One comparison shows an exposure at 100th with a 120mm lens being at least as sharp as the same scene shot at 1/400th, with VR. The other shows an exposure at 1/125th being very slightly less sharp than another shot at 1/400th. Nevertheless, the 1/400th shot is noticeably noisier, and a slightly greater amount of sharpening applied to the 1/125th shot more or less equalizes both sharpness and noise.

My favourite VR lens at the moment is the Nikkor 24-120/F4. In fact it's my only Nikkor lens with VR, so it has to be my favourite. Grin

I see no reason why the test images below would not be relevant to a D800 situation, the difference being that one would simply get a wider FoV with the D800 at the same focal lengths used.

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MikeMac
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« Reply #119 on: March 28, 2012, 02:08:02 AM »
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I know I'll get jumped on for this, but I think removing a well-designed a.a. filter rarely results in much more real detail. Instead, it allows the generation of false detail beyond the nyquist limit, which gives the impression of sharpness. Aliasing looks very sharp. And at the resolutions we use now, nobody can tell the difference in many landscape images. But that "extra" detail just may not be in the original scene at all. This article explains the issue quite well, I think:  http://www.dvxuser.com/articles/article.php/20.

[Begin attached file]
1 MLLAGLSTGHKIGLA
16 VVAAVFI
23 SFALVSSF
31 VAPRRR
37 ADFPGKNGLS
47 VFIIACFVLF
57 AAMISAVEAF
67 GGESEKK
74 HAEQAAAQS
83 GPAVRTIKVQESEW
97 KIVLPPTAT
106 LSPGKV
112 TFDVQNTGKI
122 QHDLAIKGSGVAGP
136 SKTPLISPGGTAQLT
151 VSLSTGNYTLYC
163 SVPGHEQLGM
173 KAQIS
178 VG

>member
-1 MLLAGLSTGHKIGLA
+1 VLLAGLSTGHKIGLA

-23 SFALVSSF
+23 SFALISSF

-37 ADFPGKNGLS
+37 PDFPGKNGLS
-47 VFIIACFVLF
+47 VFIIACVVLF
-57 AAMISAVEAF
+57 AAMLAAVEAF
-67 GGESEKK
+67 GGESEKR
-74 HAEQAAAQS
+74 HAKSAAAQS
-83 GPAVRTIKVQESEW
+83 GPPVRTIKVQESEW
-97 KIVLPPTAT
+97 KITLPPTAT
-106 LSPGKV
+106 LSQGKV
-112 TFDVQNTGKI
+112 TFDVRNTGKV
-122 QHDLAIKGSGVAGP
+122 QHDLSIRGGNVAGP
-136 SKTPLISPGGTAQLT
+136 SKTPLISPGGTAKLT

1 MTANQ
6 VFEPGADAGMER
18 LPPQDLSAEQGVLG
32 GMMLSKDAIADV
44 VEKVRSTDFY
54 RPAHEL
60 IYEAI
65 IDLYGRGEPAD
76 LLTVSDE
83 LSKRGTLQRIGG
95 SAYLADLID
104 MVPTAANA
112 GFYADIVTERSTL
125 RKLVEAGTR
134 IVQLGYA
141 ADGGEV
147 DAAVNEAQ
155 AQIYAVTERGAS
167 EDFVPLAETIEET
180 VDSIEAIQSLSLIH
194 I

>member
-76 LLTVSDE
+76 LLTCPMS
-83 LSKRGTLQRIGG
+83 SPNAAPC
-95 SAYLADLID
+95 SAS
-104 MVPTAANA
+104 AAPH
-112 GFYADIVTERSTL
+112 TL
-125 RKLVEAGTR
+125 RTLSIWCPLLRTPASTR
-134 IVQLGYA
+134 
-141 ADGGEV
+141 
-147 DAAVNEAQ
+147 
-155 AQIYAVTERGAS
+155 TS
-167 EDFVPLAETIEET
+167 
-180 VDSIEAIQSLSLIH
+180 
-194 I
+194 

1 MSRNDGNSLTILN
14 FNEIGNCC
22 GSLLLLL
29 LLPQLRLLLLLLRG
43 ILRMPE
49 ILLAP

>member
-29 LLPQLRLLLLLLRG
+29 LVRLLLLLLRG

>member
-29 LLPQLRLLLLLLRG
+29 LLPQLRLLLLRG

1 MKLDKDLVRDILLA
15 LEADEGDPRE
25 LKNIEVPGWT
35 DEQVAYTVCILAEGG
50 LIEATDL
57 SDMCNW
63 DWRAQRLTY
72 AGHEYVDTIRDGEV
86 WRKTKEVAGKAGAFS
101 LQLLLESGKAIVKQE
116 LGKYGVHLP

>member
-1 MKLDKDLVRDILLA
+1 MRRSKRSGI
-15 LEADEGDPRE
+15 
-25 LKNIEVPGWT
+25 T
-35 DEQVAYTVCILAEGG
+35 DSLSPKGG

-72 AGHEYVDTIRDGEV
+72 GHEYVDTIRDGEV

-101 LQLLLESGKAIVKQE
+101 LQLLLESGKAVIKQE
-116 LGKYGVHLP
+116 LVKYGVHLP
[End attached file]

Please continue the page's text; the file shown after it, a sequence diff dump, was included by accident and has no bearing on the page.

Right now, even the highest resolution bayer sensors fail to fully exploit the abilities of decent lenses. Ctein has pointed out that it will take sensors with resolution in the hundreds of megapixels to actually accomplish that. In the meantime, there are two strategies people use to get the look of ultimate sharpness--both of them relying on digital artifacts and processing.

One is to remove the a.a. filter, and accept some aliased edges and false details that look sharp. These artifacts are often indistinguishable from actual detail in, say, landscape photography. The second strategy is to cut off most detail beyond nyquist with an a.a. filter, and use advanced sharpening techniques that try to recreate what the lens saw. If pushed far enough, deconvolution sharpening not only restores sharpness, but introduces a mist of grain and other digital artifacts that make the file look super sharp. (Just being honest, here.)